The country's highest court has dismissed an appeal by two men associated with a motorbike gang infiltrated by undercover police.
The appeal followed an 2009 police investigation into links between the Red Devils Motorcycle Club and the Hells Angels.
In the course of the investigation, two undercover police officers infiltrated the Red Devils.
When suspicion developed about one of them, known in the gang as Michael Wiremu Wilson, the police took steps to strengthen his credibility.
A fake search warrant, which on its face appeared to have been issued by a court official, was prepared and "executed".
Police also prepared and filed criminal proceedings, involving fake charges, against the undercover officer, who was arrested and appeared in court.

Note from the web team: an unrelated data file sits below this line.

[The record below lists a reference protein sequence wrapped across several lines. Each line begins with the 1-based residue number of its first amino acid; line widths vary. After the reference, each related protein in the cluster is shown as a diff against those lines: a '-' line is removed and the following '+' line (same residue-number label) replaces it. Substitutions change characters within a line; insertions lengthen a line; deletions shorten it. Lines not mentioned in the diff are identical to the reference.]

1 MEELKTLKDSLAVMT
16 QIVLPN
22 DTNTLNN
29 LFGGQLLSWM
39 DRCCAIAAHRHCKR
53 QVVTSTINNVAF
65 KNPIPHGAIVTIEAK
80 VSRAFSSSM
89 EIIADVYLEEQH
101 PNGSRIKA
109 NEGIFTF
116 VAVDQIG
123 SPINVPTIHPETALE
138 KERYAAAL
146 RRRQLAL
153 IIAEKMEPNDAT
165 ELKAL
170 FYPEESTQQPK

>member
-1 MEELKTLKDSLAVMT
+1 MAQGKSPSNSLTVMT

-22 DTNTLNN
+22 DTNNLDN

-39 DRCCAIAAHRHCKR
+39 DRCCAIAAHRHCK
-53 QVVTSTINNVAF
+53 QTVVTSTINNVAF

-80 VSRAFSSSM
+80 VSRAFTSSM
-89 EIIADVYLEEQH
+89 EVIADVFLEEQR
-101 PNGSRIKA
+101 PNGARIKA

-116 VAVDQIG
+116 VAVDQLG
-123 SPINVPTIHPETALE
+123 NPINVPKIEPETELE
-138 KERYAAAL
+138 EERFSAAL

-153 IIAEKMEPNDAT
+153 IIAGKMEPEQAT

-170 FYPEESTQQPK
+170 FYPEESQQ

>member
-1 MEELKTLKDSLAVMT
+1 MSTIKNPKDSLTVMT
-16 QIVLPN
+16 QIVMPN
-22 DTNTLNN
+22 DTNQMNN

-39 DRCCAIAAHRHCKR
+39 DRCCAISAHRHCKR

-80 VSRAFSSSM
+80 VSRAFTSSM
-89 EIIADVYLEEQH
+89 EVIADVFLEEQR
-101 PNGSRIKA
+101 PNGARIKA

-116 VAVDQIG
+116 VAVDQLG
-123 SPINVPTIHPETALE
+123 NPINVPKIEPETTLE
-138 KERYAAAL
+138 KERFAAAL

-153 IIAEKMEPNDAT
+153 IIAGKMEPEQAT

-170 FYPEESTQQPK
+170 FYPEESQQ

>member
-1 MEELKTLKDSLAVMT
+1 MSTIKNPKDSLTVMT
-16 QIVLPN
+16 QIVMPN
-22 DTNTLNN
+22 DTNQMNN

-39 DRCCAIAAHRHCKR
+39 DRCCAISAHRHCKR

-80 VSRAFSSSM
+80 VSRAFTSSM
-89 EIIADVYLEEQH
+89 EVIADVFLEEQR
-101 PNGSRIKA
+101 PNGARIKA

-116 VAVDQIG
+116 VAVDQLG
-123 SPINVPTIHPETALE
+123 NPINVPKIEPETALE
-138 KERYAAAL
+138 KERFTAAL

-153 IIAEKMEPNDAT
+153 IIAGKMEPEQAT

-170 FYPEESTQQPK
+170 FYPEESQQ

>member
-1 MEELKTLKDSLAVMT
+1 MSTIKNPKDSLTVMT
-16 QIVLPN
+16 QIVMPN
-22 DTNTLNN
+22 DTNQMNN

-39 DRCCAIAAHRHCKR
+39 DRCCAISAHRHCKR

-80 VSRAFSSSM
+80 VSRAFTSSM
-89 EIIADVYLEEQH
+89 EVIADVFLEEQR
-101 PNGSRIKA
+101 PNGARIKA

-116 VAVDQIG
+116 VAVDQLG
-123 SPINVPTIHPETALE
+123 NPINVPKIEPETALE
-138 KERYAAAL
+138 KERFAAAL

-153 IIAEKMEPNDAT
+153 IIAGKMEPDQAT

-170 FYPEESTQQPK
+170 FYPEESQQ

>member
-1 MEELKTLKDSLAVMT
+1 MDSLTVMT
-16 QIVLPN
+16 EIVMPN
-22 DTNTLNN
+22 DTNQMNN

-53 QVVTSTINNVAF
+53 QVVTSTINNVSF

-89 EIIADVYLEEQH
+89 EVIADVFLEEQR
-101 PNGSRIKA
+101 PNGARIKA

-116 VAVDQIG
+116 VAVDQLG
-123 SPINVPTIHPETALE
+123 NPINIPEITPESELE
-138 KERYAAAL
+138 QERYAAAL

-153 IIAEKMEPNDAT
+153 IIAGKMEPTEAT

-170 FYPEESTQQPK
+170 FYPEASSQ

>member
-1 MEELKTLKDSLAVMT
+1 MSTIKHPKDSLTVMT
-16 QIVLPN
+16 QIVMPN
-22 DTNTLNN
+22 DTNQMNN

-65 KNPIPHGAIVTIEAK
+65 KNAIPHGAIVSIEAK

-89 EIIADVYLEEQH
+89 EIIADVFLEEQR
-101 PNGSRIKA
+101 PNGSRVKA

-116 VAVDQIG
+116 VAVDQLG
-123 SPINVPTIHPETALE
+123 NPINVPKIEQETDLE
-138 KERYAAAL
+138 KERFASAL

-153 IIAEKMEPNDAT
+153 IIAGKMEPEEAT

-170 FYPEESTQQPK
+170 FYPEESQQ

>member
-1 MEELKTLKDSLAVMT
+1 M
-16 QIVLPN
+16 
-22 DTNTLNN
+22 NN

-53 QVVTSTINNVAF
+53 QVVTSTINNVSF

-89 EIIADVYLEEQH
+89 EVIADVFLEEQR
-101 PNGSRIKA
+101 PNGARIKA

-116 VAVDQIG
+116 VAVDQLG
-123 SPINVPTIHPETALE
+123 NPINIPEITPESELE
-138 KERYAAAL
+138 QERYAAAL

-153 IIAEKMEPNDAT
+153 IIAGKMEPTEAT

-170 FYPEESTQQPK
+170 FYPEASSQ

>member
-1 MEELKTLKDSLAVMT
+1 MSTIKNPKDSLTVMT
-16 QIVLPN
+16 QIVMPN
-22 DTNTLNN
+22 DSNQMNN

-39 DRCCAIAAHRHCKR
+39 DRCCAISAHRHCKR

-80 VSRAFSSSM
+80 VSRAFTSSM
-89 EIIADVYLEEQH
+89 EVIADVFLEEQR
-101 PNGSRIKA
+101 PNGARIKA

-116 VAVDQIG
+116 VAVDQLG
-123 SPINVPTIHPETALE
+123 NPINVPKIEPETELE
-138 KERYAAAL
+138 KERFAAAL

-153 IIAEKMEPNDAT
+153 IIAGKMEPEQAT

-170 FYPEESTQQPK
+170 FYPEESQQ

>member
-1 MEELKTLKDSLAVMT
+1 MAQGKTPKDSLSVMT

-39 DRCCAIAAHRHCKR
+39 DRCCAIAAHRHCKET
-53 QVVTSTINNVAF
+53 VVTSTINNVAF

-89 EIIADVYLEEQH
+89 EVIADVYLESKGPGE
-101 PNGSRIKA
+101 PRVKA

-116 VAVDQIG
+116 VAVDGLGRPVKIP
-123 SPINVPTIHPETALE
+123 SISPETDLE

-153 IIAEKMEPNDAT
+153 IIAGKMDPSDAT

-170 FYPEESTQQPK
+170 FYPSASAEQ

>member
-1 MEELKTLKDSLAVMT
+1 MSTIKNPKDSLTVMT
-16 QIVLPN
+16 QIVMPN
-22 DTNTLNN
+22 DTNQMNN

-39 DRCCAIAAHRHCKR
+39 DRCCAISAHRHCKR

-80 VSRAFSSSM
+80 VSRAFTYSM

As a result of evidence gathered during the operation 21 associates of the Red Devils were charged with a range of offences, totalling 151 charges.
Once the police actions to conceal the undercover officer became known, those accused applied to the High Court for a stay of all charges on the ground they were so contrary to proper and acceptable police practice that they amounted to an abuse of the courts' process.
In the High Court, Justice Simon France said he believed police thought they were acting legitimately, but said there was fundamental and serious abuse of the court's processes by the police. The charges were subsequently halted.
The Crown then successfully appealed Justice France's decision to the Court of Appeal.
Two of the men charged, Terry Jones and Mark Lee, then applied for leave to appeal at the Supreme Court.
However, in a decision released from the Supreme Court today, Justice John McGrath said the court had no jurisdiction to give the applicants leave to appeal against the Court of Appeal judgment.
Their application was subsequently dismissed.